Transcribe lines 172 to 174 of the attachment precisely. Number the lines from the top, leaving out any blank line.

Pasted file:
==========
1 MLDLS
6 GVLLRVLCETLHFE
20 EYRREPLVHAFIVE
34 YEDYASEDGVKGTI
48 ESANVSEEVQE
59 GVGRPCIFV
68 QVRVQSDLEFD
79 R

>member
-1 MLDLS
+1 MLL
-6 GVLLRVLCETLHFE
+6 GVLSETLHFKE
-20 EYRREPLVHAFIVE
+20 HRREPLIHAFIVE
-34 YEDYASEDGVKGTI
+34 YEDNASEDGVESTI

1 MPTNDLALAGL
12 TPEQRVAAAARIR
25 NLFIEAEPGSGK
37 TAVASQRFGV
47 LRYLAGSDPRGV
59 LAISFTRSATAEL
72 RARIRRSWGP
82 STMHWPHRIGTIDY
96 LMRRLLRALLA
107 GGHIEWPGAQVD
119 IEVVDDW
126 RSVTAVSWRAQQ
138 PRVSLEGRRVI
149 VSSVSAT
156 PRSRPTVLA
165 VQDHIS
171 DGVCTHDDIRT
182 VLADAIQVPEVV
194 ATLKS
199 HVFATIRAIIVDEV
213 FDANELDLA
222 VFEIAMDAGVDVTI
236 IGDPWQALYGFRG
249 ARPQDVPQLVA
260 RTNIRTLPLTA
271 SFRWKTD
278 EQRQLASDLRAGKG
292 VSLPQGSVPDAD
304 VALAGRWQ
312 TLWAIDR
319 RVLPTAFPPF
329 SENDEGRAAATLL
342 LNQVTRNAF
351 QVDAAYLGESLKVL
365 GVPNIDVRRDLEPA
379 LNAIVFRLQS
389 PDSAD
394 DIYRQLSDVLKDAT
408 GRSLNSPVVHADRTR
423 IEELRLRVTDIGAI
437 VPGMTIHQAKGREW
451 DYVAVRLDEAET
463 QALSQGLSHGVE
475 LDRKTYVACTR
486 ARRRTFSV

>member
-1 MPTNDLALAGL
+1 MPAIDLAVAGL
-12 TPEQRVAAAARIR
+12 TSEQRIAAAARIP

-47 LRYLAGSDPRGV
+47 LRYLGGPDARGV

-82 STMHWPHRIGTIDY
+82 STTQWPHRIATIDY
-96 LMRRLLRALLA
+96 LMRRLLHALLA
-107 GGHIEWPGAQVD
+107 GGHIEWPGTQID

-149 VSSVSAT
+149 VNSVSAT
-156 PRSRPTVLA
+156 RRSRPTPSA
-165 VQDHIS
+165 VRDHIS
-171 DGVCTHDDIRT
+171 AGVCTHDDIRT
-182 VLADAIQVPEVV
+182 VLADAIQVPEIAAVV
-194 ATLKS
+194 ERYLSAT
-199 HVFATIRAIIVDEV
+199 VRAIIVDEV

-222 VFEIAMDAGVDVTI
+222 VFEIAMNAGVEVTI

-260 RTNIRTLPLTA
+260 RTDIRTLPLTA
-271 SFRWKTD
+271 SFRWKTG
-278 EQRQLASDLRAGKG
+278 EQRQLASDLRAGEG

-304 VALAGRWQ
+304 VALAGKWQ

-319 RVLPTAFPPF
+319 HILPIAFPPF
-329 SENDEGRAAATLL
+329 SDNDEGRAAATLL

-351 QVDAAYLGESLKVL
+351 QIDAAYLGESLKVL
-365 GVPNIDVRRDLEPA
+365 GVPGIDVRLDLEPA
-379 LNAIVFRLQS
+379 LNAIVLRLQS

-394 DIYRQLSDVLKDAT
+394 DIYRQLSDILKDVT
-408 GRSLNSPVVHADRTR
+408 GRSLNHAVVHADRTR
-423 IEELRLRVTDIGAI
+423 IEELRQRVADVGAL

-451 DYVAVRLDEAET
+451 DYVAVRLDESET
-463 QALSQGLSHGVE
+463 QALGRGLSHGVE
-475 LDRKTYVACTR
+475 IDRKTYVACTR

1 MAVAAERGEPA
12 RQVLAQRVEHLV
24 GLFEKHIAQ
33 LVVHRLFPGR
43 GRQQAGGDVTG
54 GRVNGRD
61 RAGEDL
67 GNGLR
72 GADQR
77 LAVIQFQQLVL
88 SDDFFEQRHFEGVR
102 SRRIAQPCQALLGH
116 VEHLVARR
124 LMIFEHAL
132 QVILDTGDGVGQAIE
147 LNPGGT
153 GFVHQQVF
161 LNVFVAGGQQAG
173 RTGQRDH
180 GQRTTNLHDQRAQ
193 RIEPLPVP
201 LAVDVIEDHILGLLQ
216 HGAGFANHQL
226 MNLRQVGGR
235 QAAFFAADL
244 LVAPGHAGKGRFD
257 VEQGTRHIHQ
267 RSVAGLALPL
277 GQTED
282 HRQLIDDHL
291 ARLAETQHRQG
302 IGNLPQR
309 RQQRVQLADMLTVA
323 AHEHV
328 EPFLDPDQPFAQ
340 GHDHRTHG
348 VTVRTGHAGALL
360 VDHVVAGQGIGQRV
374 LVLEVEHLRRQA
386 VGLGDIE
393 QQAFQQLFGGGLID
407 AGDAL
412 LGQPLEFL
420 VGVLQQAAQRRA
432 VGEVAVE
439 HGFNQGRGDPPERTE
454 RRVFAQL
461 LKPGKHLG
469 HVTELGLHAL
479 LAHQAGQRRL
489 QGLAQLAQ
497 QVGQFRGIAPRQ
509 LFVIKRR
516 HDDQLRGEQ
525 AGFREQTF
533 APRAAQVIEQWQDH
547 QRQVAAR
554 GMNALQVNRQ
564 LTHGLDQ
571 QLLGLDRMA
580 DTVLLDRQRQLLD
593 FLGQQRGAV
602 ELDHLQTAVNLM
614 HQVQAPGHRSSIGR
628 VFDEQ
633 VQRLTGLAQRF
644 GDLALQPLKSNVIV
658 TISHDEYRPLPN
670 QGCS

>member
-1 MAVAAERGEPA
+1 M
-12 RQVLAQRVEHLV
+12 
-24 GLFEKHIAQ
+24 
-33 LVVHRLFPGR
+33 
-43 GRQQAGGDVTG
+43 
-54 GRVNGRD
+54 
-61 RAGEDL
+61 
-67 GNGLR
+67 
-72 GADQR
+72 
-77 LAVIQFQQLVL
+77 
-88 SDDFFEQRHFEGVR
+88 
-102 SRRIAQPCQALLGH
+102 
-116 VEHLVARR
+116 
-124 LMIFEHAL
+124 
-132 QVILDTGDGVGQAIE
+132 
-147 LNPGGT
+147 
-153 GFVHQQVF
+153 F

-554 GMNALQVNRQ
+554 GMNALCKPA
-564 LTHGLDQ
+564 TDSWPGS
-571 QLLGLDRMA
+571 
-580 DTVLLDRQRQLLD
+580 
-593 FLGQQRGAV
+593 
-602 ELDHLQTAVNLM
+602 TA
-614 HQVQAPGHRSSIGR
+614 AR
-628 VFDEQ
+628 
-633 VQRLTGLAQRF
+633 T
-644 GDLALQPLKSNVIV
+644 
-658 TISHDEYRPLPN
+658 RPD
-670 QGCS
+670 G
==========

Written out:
489 QGLAQLAQ
497 QVGQFRGIAPRQ
509 LFVIKRR